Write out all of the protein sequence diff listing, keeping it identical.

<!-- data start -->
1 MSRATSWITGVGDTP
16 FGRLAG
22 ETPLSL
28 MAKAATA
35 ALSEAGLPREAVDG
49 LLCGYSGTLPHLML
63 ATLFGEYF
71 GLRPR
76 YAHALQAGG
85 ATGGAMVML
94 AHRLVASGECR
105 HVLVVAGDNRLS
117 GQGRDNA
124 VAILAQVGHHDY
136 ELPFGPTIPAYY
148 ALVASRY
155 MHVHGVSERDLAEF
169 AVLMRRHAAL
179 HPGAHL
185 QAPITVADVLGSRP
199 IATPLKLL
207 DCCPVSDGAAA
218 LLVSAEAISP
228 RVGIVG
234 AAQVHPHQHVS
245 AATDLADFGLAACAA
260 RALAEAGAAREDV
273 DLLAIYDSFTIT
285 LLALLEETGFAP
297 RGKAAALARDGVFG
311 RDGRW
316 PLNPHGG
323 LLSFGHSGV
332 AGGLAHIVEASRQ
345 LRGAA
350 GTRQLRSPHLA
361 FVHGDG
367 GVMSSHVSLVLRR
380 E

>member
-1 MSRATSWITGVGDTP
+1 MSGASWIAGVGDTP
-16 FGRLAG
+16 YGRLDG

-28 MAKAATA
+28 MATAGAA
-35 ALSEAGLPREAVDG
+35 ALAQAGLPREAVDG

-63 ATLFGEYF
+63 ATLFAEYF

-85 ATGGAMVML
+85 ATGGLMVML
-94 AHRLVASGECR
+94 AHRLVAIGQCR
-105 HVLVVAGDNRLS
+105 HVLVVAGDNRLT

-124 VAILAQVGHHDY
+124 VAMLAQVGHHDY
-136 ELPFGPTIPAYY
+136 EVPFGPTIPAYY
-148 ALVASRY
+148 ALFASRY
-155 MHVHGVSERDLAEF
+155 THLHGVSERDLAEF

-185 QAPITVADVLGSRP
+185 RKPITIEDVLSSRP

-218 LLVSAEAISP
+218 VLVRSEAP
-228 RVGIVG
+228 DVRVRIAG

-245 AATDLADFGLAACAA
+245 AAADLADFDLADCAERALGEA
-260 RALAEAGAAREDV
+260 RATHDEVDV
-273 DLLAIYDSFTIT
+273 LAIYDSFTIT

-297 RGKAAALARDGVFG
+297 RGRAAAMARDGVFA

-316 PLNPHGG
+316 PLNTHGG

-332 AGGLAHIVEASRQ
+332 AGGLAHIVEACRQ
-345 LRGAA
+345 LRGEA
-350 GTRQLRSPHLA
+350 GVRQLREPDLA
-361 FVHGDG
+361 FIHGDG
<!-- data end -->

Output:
1 MSRATSWITGVGDTP
16 FGRLAG
22 ETPLSL
28 MAKAATA
35 ALSEAGLPREAVDG
49 LLCGYSGTLPHLML
63 ATLFGEYF
71 GLRPR
76 YAHALQAGG
85 ATGGAMVML
94 AHRLVASGECR
105 HVLVVAGDNRLS
117 GQGRDNA
124 VAILAQVGHHDY
136 ELPFGPTIPAYY
148 ALVASRY
155 MHVHGVSERDLAEF
169 AVLMRRHAAL
179 HPGAHL
185 QAPITVADVLGSRP
199 IATPLKLL
207 DCCPVSDGAAA
218 LLVSAEAISP
228 RVGIVG
234 AAQVHPHQHVS
245 AATDLADFGLAACAA
260 RALAEAGAAREDV
273 DLLAIYDSFTIT
285 LLALLEETGFAP
297 RGKAAALARDGVFG
311 RDGRW
316 PLNPHGG
323 LLSFGHSGV
332 AGGLAHIVEASRQ
345 LRGAA
350 GTRQLRSPHLA
361 FVHGDG
367 GVMSSHVSLVLRR
380 E

>member
-1 MSRATSWITGVGDTP
+1 MSGASWIAGVGDTP
-16 FGRLAG
+16 YGRLDG

-28 MAKAATA
+28 MATAGAA
-35 ALSEAGLPREAVDG
+35 ALAQAGLPREAVDG

-63 ATLFGEYF
+63 ATLFAEYF

-85 ATGGAMVML
+85 ATGGLMVML
-94 AHRLVASGECR
+94 AHRLVAIGQCR
-105 HVLVVAGDNRLS
+105 HVLVVAGDNRLT

-124 VAILAQVGHHDY
+124 VAMLAQVGHHDY
-136 ELPFGPTIPAYY
+136 EVPFGPTIPAYY
-148 ALVASRY
+148 ALFASRY
-155 MHVHGVSERDLAEF
+155 THLHGVSERDLAEF

-185 QAPITVADVLGSRP
+185 RKPITIEDVLSSRP

-218 LLVSAEAISP
+218 VLVRSEAP
-228 RVGIVG
+228 DVRVRIAG

-245 AATDLADFGLAACAA
+245 AAADLADFDLADCAERALGEA
-260 RALAEAGAAREDV
+260 RATHDEVDV
-273 DLLAIYDSFTIT
+273 LAIYDSFTIT

-297 RGKAAALARDGVFG
+297 RGRAAAMARDGVFA

-316 PLNPHGG
+316 PLNTHGG

-332 AGGLAHIVEASRQ
+332 AGGLAHIVEACRQ
-345 LRGAA
+345 LRGEA
-350 GTRQLRSPHLA
+350 GVRQLREPDLA
-361 FVHGDG
+361 FIHGDG